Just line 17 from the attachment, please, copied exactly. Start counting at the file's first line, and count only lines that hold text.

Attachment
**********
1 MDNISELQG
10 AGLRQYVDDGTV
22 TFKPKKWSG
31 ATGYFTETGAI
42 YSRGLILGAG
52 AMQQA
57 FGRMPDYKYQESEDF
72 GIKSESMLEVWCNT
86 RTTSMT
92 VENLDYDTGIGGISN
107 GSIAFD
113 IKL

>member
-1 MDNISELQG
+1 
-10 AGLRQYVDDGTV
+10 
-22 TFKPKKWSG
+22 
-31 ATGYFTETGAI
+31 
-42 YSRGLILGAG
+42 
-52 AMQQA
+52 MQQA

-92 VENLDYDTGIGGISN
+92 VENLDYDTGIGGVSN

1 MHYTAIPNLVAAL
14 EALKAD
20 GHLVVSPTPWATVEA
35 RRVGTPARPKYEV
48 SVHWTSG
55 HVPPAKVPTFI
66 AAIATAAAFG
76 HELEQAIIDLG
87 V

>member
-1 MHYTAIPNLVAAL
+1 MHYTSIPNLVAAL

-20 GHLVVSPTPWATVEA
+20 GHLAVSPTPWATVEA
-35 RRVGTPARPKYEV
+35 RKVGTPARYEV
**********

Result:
+10 